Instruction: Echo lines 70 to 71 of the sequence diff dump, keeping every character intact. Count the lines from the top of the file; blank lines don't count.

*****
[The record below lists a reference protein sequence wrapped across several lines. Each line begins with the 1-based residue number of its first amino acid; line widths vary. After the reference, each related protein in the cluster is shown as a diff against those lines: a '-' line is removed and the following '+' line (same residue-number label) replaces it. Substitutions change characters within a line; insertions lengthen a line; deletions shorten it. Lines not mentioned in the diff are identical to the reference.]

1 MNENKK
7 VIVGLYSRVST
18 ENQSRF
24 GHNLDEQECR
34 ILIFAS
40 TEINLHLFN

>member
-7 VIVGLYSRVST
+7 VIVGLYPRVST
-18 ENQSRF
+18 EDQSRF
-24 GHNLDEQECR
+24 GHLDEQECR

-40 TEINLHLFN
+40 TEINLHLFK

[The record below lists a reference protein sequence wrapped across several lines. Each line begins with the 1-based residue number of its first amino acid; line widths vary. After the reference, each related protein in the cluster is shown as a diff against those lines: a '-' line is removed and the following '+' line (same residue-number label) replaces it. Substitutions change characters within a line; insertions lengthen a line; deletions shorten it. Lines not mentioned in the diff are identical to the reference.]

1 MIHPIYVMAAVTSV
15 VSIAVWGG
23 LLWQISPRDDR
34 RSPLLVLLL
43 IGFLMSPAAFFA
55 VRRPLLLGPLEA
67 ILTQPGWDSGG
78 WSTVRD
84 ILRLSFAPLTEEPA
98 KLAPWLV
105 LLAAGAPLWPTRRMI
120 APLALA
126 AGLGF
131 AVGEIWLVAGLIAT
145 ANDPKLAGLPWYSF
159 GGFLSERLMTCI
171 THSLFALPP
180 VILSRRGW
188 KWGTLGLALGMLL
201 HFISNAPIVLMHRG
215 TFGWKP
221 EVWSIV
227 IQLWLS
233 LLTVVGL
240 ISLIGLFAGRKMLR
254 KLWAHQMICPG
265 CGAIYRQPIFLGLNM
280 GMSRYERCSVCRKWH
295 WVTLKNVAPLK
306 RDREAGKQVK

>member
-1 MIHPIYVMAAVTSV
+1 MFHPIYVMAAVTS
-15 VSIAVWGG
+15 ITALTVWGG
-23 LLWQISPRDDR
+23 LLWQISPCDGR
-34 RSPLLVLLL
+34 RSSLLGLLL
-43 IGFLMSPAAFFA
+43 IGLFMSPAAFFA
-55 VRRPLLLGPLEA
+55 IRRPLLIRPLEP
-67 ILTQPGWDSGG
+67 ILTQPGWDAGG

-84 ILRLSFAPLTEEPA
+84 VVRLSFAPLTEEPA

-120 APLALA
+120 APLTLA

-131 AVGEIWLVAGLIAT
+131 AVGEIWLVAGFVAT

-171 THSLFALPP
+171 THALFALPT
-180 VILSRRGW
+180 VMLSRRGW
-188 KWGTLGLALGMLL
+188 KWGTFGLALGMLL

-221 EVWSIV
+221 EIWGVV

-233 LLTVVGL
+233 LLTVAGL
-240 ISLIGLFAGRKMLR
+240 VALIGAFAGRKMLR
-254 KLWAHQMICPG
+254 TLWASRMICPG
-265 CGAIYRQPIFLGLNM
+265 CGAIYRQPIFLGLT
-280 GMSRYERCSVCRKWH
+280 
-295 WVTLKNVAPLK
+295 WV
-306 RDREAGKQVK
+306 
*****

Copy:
+171 THALFALPT
-180 VILSRRGW